Reg comments28

Pure unsheathes the FlashBlade, cuts out NetApp legacy system

24-rack unit replaced with 15 'blades', performance gained, millions saved – so they say

ChiccoDodiFC/Shutterstock.com

A 24-rack NetApp system has been replaced with a single Pure Storage FlashBlade product at a customer site.

Two Pure Storage staffers have tweeted that the replaced system spanned 1,008 rack units, was fitted with 13,000 disk drives. A Pure Storage source said that the replaced system was from NetApp.

FlashBlade is Pure's flash-based system for fast access to unstructured data, and accompanies its FlashArray, which provides primary data storage. The intention is for FlashBlade storage to be used for Big Data analytics-type applications, and, we understand, the traditional scale-out filer apps that may have used Isilon and NetApp filers or similar products previously.

The scale-out FlashBlade system sits in a 4U cabinet with 15 storage blades inside it. Each blade has up to 52TB of on-board capacity, meaning 780TB of max raw capacity, which after losing about one third for N+2 erasure coding, and amplifying with 3:1 data reduction, is 1.5PB.

The customer's FlashBlade system costs millions of dollars less than and out-performs the NetApp array, we're told. Partly this is because flash is faster than disk but also because the FlashBlade IO load is automatically processed across all blades. In contrast, in a FAS cluster the IO of a volume can only be processed by a single controller.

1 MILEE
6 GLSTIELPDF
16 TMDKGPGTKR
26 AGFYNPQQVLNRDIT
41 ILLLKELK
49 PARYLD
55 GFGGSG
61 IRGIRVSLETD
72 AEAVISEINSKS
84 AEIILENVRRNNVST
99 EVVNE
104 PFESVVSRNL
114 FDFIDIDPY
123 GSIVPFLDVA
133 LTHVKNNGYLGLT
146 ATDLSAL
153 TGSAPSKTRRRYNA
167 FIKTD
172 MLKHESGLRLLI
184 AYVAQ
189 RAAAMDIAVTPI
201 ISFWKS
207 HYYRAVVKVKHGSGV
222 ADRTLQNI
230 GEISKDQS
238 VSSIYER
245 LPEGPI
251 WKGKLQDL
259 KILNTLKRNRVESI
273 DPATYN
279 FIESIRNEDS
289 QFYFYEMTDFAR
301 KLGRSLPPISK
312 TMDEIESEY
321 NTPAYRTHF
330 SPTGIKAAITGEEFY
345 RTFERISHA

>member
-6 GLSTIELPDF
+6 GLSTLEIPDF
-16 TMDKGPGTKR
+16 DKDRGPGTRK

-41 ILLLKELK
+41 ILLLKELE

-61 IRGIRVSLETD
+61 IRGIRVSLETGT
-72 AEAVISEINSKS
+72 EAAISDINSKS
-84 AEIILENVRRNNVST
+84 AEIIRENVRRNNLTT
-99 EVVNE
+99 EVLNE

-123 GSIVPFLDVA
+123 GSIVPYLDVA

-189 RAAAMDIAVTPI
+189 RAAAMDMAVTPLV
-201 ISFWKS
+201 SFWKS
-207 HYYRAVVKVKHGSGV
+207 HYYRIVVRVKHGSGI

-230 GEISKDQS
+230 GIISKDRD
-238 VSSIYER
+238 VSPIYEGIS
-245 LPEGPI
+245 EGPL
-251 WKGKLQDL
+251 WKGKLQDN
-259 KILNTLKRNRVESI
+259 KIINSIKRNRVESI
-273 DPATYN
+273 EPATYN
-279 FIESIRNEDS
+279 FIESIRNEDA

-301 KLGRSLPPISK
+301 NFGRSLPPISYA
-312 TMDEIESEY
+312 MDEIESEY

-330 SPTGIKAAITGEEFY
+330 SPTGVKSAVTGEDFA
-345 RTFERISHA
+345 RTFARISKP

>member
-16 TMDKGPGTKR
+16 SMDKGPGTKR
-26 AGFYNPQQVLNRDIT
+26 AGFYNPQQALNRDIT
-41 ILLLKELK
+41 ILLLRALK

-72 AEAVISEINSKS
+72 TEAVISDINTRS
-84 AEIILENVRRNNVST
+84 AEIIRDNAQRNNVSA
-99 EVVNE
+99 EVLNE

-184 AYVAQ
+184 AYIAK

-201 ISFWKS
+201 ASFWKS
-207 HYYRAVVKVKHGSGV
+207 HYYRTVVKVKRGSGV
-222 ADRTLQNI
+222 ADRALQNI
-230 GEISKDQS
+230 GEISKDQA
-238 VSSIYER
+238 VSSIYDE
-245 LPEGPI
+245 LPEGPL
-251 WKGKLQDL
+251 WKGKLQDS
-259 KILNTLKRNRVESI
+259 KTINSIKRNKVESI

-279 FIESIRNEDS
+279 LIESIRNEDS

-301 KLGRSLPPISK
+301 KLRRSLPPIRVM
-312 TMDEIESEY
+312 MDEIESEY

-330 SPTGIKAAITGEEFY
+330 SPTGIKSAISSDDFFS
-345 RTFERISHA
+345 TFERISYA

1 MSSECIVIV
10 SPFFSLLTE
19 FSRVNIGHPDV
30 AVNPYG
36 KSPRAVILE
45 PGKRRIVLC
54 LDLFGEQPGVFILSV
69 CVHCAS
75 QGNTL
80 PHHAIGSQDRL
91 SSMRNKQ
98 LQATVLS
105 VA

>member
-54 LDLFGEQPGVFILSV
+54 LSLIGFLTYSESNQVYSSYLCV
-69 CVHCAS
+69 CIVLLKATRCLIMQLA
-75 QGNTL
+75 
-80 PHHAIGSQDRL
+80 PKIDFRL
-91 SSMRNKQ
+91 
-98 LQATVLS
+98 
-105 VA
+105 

Pure announced general availability of FlashBlade recently.

However, there are a few unknowns:

  • NetApp system name and capacity (ie FAS6000 or whatever)
  • Application workload types
  • Relative performance levels in terms of IOPS, throughput and application run time
  • Relative costs and TCO
  • Any other reasons for the purchase

Assuming the FlashBlade has 1.5PB raw capacity, the replaced disk drive system will have vastly more capacity, and stored data, than that so we might imagine the array is being repurposed to keep the data stored.

We've asked both Pure Storage and NetApp about this. Pure Storage said: "It is still fairly early days with the customer in question, and they're not yet willing to speak publicly."

NetApp's Adam Fore, director for solutions and product marketing, said: "Remind your readers that NetApp's all-flash array business is exceeding $1bn in annualized revenue run rate and NetApp is the fastest growing all-flash array vendor (1H16 IDC Storage Tracker)." ®

Sign up to our Newsletter

Get IT in your inbox daily

Biting the hand that feeds IT © 1998–2017